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Oct 11, 2000 09:46 PM

Korean Bbcue

  • d

I'm Looking for the best Korean BBcue in Koreatown.
I've done the search but thought I would bring the subject up again to see if there were any new places.

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  1. g
    Gretchen Ehrenberg

    My dearest friend from back home in Germany is a Korean-German. While he was here we went to Chosun Golbi (BTW: they have an excellent web page). Both of us thought it was marvelous.


    1. My favorite is Soot Bull Jeep, a Jonathan Gold find. The great distinction of this place is that you cook on real mesquite charcoal, making the place hotter and smokier than most, but I prefer both the food and the atmosphere.

      1 Reply
      1. re: Dylan Yolles

        Admittedly, I am a newcomer to the "Korean BBQ scene", but I was at Soot Bull Jeep's this Monday and I have to say that I loved everything about it: the charcoal smell, the matter-of-fact service, the food with all the different sauce and/or vegetable sides, which were just the right kind of garlicky-spicy. It is definitely not a fancy place ... which I actually want to be understood as a compliment. Btw: It is in Koreatown on the Southside of 8th Street (Catalina is the nearest cross street) -- and you just go there and get in line for a table.

      2. I was with my girlfirend in Koreatown, and we stopped by a place called Ham Hung, on South Ardmore. She wanted BBQ, but something told me to get the cold noodle special - maybe it was the fact that we were surrounded by Koreans, all ordering the cold noodle special.

        It's a spicy, vinegary cold noodle, topped with sauteed skate wing. Warning, though - not a date place. Between the double-length noodles, the spattering red garlic goo, and the perpetual spitting of little bits of skate cartilage, it's about 2 steps below BBQ in terms of neatability. But LORD is it good.

        So, yeah, it was the first time I'd ever been in a Korean place and gone non-BBQ, and I know it's a little off-topic, but, should you ever feel in the mood...


        2 Replies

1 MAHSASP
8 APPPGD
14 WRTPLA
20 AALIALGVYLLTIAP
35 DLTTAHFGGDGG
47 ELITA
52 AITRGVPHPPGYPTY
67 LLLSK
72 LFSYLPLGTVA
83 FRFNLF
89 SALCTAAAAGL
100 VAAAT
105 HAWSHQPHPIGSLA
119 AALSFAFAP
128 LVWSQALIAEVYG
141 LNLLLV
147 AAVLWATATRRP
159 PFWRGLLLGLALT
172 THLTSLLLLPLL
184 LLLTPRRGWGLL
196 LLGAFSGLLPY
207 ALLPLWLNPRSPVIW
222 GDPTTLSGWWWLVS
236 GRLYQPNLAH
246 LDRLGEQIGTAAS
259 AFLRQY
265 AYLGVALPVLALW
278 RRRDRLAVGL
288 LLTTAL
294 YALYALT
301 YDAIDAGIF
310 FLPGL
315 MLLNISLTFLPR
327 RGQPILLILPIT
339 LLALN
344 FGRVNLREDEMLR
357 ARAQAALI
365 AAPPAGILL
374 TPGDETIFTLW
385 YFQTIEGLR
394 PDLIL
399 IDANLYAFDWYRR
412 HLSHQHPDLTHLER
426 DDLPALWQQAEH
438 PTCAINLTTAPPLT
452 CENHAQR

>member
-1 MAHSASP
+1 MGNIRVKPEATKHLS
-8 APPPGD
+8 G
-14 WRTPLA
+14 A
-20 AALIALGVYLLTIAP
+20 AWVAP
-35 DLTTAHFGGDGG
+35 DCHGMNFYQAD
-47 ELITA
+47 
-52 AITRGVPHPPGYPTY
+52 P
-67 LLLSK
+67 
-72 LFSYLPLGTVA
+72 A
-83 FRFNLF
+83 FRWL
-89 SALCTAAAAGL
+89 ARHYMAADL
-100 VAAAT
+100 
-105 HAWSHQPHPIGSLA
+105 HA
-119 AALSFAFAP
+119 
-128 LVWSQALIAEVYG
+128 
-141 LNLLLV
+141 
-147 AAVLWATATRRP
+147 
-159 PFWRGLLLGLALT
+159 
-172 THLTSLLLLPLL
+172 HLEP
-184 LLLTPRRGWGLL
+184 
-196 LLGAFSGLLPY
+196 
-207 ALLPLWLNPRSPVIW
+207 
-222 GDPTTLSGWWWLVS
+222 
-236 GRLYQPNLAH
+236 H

1. re: Chris Nguyen

          Ham Hung rules! Or used to--I haven't been there in years. I was pretty sure that it had closed, and I'm glad to hear that it hasn't.

          An interesting note on the place: in the late '70s and early '80s, although most of its fame did derive from the splendid chewy noodles that are the specialty of the region from which it takes its name, Ham Hung was a regular stop on the Japanese tour-bus circuit for its extremely expensive wild-game barbecue buffet, where you could eat little bits of carefully grilled lion, water buffalo, tiger, hippopotamus, zebra, etc., all purchased from local U-shoot-'em game preserves.

          1. re: Pepper

            Hamhung may be in need of a downhill alert. I've been there only once, this past summer, which I began with the high hopes of finding a great mul naengmyon (cold noodles with soup) place in LA. I met with a lot of disappointment, perhaps none larger than at Hamhung, which has an excellent reputation. Mul naengmyon made right is artistry and the stuff at Hamhung doesn't make the cut anymore. The soup had way too much vinegar, the accompanying beef broth (yuksu) was thin, the noodles, I can't remember very well. Finally the accompanying kimchee was downright bad (it was their white kimchee, not standard kimchee). The pibim naengmyon mentioned by Chris Nguyen may be decent there -- it's probably an easier dish to make.

            The rest of the search, as I mentioned, didn't go well. Kangso myonok, which also has a good reputation, on 6th and virgil is so-so -- just a little better than hamhung.

        2. How's Arirang in Pasadena? Any good?

          3 Replies
          1. re: Fred

            Arirang is a nice-looking room, but the food--tame barbecue, insipid noodles, overcooked fish, etc.--is just okay. I will admit to a certain grudging affection for the bindaeduk, mung bean pancake, which comes sizzling in an iron pan, just like chain pan pizza. And the place is a good deal at lunch.

            It is a branch of a famous upmarket Korean restuarant in Hong Kong, and the flavors were no doubt adjusted to the chile-fearing Cantonese palate.

            1. re: Pepper

              Any recommendations near Pasadena or Roland Heights area? I'm coming from San Bernardino County so K-town is a little far. Something comparable to the BBQ in NYC K-town? Oh yeah, and grill-it-yourself is a big plus. Thanks.

              1. re: Fred

                There used to be a Korean restaurant in Riverside, right across the street from Gerard's French Restaurant. I was told that it was OK, but I never went there.